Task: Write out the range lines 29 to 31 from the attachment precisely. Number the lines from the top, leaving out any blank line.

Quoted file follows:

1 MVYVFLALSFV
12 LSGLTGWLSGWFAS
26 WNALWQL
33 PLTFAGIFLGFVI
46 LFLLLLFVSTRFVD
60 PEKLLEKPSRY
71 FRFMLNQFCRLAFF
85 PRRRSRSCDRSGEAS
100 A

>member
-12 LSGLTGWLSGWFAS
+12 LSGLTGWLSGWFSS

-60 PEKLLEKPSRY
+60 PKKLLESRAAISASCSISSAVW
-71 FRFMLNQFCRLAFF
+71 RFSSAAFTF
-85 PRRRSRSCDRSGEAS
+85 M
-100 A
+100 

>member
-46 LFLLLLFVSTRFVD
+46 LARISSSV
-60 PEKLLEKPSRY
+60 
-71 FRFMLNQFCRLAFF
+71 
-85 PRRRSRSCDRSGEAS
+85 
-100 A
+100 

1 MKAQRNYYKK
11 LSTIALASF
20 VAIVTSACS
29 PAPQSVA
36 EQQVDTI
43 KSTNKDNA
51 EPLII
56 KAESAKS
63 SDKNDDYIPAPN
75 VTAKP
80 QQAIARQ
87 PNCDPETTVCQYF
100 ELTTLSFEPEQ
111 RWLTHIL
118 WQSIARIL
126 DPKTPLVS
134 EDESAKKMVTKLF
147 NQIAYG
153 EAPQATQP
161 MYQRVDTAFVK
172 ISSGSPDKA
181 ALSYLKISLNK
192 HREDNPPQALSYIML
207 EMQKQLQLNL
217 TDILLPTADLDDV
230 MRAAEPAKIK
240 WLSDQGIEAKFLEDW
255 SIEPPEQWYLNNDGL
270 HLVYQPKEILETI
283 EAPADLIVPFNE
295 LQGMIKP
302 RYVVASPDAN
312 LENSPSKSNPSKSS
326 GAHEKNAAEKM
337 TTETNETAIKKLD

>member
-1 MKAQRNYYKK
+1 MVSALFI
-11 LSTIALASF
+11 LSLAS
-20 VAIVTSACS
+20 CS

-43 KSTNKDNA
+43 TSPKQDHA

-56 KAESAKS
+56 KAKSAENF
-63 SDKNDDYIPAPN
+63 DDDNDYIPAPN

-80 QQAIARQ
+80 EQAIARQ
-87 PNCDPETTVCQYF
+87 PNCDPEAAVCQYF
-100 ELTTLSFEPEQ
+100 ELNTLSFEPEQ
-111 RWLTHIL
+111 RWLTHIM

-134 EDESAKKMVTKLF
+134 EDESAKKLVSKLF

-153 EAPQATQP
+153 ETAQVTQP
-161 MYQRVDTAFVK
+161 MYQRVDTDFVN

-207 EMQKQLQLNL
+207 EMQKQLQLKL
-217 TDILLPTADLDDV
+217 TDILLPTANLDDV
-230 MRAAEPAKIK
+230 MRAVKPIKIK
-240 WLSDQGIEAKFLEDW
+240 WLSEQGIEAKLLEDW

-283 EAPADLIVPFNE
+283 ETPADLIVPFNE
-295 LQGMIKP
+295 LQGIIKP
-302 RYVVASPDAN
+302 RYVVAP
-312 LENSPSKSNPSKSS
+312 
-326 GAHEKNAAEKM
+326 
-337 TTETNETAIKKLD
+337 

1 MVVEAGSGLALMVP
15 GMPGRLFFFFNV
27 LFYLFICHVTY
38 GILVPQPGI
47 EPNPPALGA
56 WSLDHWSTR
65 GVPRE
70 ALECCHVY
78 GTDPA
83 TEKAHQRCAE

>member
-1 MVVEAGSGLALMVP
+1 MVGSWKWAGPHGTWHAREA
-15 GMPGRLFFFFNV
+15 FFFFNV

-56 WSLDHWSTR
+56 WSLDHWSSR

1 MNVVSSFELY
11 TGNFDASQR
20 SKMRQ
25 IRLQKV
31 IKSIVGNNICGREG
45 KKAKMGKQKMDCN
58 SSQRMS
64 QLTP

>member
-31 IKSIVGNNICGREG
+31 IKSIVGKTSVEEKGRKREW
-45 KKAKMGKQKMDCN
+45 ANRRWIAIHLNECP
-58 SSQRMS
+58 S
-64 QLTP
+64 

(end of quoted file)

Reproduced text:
+85 
-100 A
+100 